In the staging group with the largest number of patients, T1N0, the percentage of 10-year local recurrence declined from 4.6% at diagnosis to 0.5% in the last year. For 10-year regional recurrence, the risk declined from 2.3% at diagnosis to 0.2% in the last year. For 10-year distant metastases, it ranged from 7.8% at diagnosis to 0.6% in the last year.

And, as noted previously, even risk declined across the group of patients determined to be at the highest risk, those in the T2N1 stage group: risk declined from 6.2% to 0.8% for local recurrence, from 5.2% to 0.4% for regional recurrence, and from 19.6% to 1.5% for distant metastases.

There were 6267 patients with complete known breast cancer subtype whom were available for analysis. Breast cancer subtypes were defined as follows: luminal A (ER- or PR-positive, HER2-negative and grade 1 or grade 2), luminal B (ER- or PR-positive, HER2-positive, or HER2-negative with grade 3), HER2-positive (ER- and PR-negative and HER2-positive) and triple-negative (ER-, PR-, and HER2-negative).

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Of these 6267 patients, at 10-years from diagnosis, 81.4% of the patients with luminal A disease were still alive, compared with 77.3%, 76.4%, and 70.0% in luminal B, HER2-positive and triple-negative breast cancers, respectively.

Clinical Applicability

Conditional disease-free survival reflects changes over time. Because traditional disease-free survival is estimated from the date of diagnosis, a known downside is its limitation to predict risk of recurrence in patients who have been disease free.2 Dr van Maaren noted no studies had previously been performed that investigated the conditional risk of local recurrence, regional recurrence, and distant metastases in patients with breast cancer.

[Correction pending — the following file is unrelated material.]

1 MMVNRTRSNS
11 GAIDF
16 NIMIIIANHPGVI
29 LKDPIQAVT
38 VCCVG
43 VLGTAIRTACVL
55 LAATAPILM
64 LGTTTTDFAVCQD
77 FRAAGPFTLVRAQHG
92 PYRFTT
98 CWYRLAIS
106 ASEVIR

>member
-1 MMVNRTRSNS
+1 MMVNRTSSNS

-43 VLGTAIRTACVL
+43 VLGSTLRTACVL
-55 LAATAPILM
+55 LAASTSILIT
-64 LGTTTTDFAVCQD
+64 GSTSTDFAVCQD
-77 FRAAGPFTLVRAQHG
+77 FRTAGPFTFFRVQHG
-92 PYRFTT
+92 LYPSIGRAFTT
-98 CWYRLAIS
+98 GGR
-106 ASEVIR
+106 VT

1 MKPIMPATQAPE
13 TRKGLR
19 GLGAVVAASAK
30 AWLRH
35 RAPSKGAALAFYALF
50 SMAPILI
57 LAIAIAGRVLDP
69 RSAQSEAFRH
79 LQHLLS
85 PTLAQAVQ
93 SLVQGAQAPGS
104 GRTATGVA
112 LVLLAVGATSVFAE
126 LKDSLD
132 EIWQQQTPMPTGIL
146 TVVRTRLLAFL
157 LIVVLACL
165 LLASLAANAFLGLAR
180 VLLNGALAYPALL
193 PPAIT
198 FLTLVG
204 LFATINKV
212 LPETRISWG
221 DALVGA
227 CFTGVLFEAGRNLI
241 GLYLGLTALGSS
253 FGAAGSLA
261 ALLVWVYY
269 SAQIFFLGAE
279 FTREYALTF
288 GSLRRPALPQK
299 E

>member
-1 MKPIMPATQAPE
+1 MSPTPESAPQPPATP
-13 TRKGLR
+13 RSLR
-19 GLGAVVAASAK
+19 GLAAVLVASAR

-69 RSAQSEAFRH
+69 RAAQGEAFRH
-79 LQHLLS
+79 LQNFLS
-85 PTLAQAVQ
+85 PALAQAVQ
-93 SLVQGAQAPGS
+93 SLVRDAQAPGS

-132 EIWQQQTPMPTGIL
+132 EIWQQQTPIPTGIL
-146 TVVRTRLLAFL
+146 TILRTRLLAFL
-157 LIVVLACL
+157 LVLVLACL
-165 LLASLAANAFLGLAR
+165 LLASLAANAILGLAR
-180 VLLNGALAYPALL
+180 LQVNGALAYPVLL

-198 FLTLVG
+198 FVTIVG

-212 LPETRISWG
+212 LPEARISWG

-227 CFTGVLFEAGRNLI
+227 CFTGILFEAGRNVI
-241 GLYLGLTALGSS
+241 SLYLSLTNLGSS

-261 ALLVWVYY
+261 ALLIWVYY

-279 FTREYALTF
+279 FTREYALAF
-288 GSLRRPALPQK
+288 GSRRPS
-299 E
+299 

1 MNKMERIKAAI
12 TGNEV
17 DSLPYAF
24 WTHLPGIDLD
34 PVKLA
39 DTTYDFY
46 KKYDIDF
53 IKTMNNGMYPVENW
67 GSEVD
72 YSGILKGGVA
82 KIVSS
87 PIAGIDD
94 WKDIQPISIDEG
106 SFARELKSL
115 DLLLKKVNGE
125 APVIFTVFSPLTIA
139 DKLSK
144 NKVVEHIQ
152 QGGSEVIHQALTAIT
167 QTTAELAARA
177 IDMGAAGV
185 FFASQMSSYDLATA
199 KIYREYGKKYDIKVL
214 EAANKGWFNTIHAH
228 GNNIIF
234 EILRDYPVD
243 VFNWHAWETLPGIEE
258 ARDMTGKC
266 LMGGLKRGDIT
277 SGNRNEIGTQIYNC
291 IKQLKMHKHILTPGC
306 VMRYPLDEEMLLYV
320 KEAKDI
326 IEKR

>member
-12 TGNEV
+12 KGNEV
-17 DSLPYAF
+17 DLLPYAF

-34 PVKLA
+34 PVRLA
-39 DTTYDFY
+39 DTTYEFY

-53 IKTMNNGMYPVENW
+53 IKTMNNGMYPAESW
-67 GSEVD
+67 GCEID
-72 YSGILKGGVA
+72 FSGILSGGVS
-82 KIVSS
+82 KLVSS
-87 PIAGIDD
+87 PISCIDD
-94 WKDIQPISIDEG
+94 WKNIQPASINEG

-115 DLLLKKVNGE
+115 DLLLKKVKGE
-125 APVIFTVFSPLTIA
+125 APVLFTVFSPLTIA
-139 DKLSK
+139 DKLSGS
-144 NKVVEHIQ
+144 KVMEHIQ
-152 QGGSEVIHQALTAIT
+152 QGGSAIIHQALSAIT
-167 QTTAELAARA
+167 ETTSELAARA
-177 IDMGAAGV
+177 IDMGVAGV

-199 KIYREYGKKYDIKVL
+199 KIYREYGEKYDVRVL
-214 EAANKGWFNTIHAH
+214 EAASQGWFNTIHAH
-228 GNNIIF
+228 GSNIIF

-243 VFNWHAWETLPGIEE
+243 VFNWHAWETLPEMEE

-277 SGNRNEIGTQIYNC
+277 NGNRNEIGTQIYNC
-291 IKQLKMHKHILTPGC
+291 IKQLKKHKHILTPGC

What is remarkable, Dr van Maaren and coauthors noted, was that at diagnosis, clear differences between the subgroups were observed regarding recurrences, “which attenuated as more years passed.”1 Being disease-free at 1 to 9 years following diagnosis increased the chance of being free of disease at 10 years following diagnosis.

“Our study has shown that the conditional risk on recurrences declines over the years, becoming as low as only a few percent in the last years. Whether this small risk may contribute to the described excess mortality rates beyond 10 years is unclear. In our study, we showed that RS rates in the 10th year following diagnosis ranged between 96.5% and 98.0% for the different T and N subgroups, confirming a small but persistent excess mortality compared to the general Dutch population,” the group wrote.

They did acknowledge, however, that the study used data from the pre-trastuzumab era, “which may have led to higher recurrence rates for these patients” compared with those diagnosed and treated more recently, after trastuzumab was approved by the European Medicines Agency in 2000 for certain patients with breast cancer.

These findings may help personalize follow-up and may contribute to the increased awareness of lower recurrence risks over time, the authors said.

A similar study evaluated 205,827 women diagnosed with stage I to stage III breast cancer from 1989 to 2008 from the same cancer registry, and calculated the conditional 5-year relative survival rates for breast cancer patients, for each subsequent year survived up to 15 years after primary diagnosis.

For stage I, the conditional 5-year relative survival remained approximately 95% up to 15 years after diagnosis (a stable 5-year excess mortality rate of 5%). For stage II, excess mortality remained 10% for those aged between 15 years to 44 years, or those aged between 45 years to 59 years, and 15% for those aged between 60 years to 74 years. For patients with stage III cancer, excess mortality decreased from 35% at diagnosis to 10% at 15 years for those aged between 15 years to 44 years, or aged between 45 years to 59 years, and from  approximately 40% to 30% for those aged at least 60 years. Authors of that paper also advocated for more personalized follow-up, noting caregivers “can use this information to better inform (especially disease-free) cancer survivors about their actual prognosis.”3


  1. Van Maaren MC, Strobbe LJA, Smidt ML, Moossdorff M, Poortmans PMP, Siesling S. Ten-year conditional recurrence risks and overall and relative survival for breast cancer patients in the Netherlands: taking account of event-free years. Eur J Cancer. 2018;102:82-94.
  2. Paik H-J, Lee SK, Ryu JM, et al. Conditional disease-free survival among patients with breast cancer. Medicine (Baltimore). 2017;96(1):e5746.
  3. Janssen-Heijnen MLG, van Steenbergen LN, Voogd AC, et al. Small but significant excess mortality compared with the general population for long-term survivors of breast cancer in the Netherlands. Ann Oncol. 2014;25(1):64-68.